Apparently the fact that Tiger Woods’ current swing coach Sean Foley had no idea what No. 21’s playing plans were, but former coach Hank Haney accurately predicted not only the time and place of Tiger’s return but who would be on his bag was just a funny coincidence.
“He plays [at Bridgestone] or this year is done and career in jeopardy,” @HankDHaney tweeted Tuesday, “but he will be there.” And that was shortly after Haney gazed into his crystal ball and pronounced that Byron Bell would handle the luggage for his old school pal.
Despite the seeming disparity in knowledge of all things Woods, Twitter updates Thursday night confirmed that Foley was still a member in good standing of Team Tiger and would meet up with Woods tomorrow.
“For those wondering,” PGATour.com’s Brian Wacker tweeted, “Sean Foley is still working with Tiger Woods, has spoken to him and will see him on Friday.”
Now that that’s cleared up, perhaps you remember Tiger’s new bagman. Bell caddied for Woods in the 1999 and 2000 Buick Invitationals after Tiger dumped Mike “Fluff” Cowen. He’s also the president of Woods’ golf course design firm.
Off the course, Bell arranged liaisons between Woods and at least one of the golfer’s former mistresses. He handled the travel plans for Rachel Uchitel’s trip to Australia in November 2009 so she could help Tiger celebrate the last golf tourney he won, the Aussie Masters.
But back to the news of the day, which Woods broke on his website earlier Thursday.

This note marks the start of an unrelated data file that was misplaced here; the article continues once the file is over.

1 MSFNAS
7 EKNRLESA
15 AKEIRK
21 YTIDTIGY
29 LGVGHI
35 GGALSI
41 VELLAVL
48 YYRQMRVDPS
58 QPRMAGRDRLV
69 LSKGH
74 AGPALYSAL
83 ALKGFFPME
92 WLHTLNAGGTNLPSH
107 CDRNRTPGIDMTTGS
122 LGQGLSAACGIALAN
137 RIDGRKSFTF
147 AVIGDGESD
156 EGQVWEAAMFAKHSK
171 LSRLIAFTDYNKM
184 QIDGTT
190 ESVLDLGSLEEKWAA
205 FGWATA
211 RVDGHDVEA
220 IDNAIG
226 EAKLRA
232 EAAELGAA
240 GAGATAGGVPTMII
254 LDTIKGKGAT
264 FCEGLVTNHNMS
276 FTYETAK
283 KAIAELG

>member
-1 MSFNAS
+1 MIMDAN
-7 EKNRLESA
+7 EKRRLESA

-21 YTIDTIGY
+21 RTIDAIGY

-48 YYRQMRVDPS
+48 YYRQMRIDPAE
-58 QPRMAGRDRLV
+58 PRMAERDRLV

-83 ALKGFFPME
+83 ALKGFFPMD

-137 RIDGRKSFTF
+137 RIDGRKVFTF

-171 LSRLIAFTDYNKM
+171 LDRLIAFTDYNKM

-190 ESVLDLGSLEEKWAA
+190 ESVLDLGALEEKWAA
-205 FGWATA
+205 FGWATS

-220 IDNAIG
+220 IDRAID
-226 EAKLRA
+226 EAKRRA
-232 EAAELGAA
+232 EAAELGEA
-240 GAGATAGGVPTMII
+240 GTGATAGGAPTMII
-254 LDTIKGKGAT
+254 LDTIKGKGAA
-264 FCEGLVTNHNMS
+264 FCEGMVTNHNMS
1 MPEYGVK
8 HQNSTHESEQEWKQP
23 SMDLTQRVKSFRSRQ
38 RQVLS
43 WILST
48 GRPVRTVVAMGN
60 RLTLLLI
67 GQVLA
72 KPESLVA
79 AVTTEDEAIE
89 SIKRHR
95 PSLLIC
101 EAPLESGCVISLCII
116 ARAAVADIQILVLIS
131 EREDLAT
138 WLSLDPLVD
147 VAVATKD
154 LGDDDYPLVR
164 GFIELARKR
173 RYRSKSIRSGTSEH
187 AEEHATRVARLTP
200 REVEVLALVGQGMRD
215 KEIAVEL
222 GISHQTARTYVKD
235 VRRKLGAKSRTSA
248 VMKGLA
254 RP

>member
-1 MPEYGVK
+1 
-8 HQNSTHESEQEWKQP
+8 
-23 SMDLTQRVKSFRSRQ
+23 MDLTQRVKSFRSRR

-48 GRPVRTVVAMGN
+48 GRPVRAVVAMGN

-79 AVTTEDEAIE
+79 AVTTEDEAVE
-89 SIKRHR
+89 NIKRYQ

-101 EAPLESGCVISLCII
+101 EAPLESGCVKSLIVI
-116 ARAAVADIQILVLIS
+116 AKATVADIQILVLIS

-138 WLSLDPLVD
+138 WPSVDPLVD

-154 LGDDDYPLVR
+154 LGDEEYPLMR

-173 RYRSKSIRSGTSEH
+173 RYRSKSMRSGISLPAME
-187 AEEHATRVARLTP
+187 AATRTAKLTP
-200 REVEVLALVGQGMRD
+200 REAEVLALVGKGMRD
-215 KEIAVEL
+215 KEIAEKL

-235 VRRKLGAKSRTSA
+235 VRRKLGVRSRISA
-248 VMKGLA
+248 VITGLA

“I’m excited to get back out there,” Woods said in his online announcement of his latest return to competitive golf. He has been idle since May 12, when he withdrew from the Players Championship “after sustaining a mild medial collateral ligament strain to his left knee and aggravating a strained left Achilles tendon,” according to tigerwoods.com. He also carded a 6-over in nine holes before quitting.
In his statement, Woods acknowledged that he “just recently began hitting practice balls,” so perhaps Tiger’s doctors gave him the go-ahead after Foley told CBSSports.com on Tuesday that, “We have not hit any balls.”
In any case, if Woods is ready to compete — and that’s a rather large if, considering his injuries; the probability that he’s had precious little practice time; and the fact that he’ll be without long-time caddie Steve Williams, whom he fired last week — the timing makes sense. Tiger has “had great success at Firestone,” having won the event seven times, as his statement said. His most recent memory of Firestone was not so friendly, however, as he finished 78th last year — just two slots clear of DFL.
Playing Bridgestone also affords Woods a chance to tune up for the final major of the season, the Players Championship, the following week. And if he hopes to be compete for the FedEx Cup, he needs to pad his points total just to make it to the so-called playoffs.
In his three-month absence, Woods plummeted from 81st on the FedExCup leaderboard to 133rd. Next week’s competition and the PGA Championship are the only events left for him to play his way into the first round of the elimination tourney at The Barclays.
Oh, and barring further injury, it’s a safe bet that Woods will play through the weekend at the Bridgestone. There is no cut.